A game like Ultima IV is still regarded as one of the best rpgs of all time not simply because of its freeform exploring, but because that freeform exploring had a design context. Everything else, from the combat to the itemization, had its complexity toned down in order to make the exploring the more relevant part of the gameplay and the thing the player “wanted” to engage with. Divinity: Original Sin goes the completely opposite route by introducing plenty of complex mechanics but never giving them a proper ludic context. And while most of the design works fine on a purely mathematical standpoint, it crumbles when played due to the lack of meaning behind it.
The major example of this is the leveling system, one of the many elements of gameplay that feel like are there just because “rpgs have it”. Normally leveling systems are designed to either be a way to make the player feel rewarded or to give him a sense of growth, Divinity: Original Sin does neither of those. Mechanically it deals with level ups with a simple point buy approach, but as the game progresses it will be more and more clear that to make his characters effective the player will need to sit on spending its points through multiple level ups (the higher a skill is the more it will cost to increase it), making most of them feel quite meaningless (this feeling is not helped by the fact that the bonuses gained by increasing skill are almost never immediately noticeable). The whole level up systems ends up feeling more like an hindrance than anything else, a system that “takes” things away from the player (equipment pieces have level requirement, and some early zones are deadly if not done at the right level) instead of “giving” him things.
Admittedly around the 30 hours mark (midway through the Hiberheim map) the game’s pace picks up: the focus finally switches on some interesting combat situations, level ups start granting a more reasonable quantity of skill points and it becomes easier to learn new spells; but even then some poorly placed puzzles and a couple of exaggeratedly convoluted quests ends up repeatedly halting the game in grotesque ways.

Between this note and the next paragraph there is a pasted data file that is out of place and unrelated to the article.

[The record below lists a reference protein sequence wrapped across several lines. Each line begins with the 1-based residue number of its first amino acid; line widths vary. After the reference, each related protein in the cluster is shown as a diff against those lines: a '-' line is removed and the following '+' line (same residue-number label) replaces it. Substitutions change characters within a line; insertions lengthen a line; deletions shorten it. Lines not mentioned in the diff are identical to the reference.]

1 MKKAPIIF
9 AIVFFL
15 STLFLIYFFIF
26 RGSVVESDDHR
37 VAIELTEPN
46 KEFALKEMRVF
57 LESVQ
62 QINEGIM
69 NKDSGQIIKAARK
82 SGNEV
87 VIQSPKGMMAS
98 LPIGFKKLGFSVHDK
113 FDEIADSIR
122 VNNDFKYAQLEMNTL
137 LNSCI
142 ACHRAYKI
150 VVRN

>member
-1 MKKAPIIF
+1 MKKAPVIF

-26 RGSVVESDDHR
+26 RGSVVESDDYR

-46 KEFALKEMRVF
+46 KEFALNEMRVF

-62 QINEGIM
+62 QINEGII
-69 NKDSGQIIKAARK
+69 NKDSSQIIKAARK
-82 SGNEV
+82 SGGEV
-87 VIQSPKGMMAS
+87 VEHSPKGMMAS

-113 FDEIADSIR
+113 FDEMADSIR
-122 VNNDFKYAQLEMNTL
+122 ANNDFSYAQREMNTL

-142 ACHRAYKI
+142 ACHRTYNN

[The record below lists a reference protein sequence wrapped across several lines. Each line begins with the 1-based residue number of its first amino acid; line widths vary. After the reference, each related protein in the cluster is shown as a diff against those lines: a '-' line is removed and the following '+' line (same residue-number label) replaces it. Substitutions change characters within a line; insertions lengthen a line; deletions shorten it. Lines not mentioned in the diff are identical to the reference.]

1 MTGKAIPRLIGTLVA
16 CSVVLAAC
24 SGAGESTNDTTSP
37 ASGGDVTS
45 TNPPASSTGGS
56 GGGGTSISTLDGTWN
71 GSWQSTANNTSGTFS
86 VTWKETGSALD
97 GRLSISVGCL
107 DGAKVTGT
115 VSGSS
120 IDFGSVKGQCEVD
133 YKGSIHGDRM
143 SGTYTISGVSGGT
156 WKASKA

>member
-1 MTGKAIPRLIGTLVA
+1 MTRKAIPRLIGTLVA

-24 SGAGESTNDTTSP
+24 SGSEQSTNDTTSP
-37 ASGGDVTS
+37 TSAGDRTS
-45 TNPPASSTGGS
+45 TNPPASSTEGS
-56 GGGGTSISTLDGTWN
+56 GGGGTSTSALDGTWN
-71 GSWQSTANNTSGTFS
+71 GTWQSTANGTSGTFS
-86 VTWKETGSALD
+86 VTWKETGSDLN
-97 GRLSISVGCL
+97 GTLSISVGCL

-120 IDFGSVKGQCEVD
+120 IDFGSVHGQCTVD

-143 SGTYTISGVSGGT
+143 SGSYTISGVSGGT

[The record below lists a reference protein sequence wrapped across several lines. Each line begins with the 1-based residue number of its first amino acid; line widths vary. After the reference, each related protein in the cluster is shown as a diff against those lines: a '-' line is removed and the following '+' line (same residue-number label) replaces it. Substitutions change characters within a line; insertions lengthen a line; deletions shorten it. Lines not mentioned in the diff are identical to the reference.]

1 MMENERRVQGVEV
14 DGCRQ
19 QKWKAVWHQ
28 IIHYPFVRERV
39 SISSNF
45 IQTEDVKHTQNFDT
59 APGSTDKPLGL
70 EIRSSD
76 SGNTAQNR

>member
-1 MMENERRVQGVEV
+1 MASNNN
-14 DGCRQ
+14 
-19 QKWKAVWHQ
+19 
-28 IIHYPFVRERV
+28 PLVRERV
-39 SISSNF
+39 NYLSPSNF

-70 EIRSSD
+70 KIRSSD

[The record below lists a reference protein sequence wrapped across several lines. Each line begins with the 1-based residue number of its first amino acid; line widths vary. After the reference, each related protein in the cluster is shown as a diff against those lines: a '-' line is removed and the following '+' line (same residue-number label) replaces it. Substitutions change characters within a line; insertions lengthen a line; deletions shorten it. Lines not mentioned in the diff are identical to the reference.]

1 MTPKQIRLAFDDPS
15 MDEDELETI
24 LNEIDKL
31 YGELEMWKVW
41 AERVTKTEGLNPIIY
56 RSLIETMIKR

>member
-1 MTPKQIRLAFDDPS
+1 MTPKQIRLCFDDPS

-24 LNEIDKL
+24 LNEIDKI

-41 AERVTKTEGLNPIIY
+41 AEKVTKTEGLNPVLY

This would be bad enough, but it's made worse by the fact that, apart for the misguided structure, the game also suffers from lots of smaller imperfections that end up piling up during the game, becoming unbearable towards the end. The lethality of overleveled enemies makes advancing through the game a chore of trial and error to find a suitably leveled area; too many puzzles focus on pixel hunting; Lots of quests are awfully “closed”, usually needing specific objects to be completed, with little room for alternate approaches; and even the combat by the end starts feeling a little “cheap”, with enemies absorbing an insane number of elements (The Tainted Knight above all was particularly tedious to engage, absorbing poison but also bleeding poison when hit).
The worst of it all is that even after having finished the game I still can’t really tell what the intent was with it, apart from “let’s make a vintage rpg”. Although it’s the best thing it does it surely does not want to be a turn based strategy game, passing most of its time trying to steer the player away from combat; the lack of confidence in its own plot and the absence of any real narrative choices suggests me that it definitely doesn’t want to be a narrative game; and the structure of the game points away from it wanting to be a game about exploration. It definitely wants to be Ultima, but it seems to go about it in the wrong way, replicating superficial elements of the series without a real understanding of what made those game “click”.
In the end the only thing I can say is that Divinity: Original Sin is sadly a big mess, a game that tries to do everything and collapses under its own ambitions. And it’s a shame because when the game is not trying to “be just like the olde tyme rpgs” it surely shows off potential.
4 / 10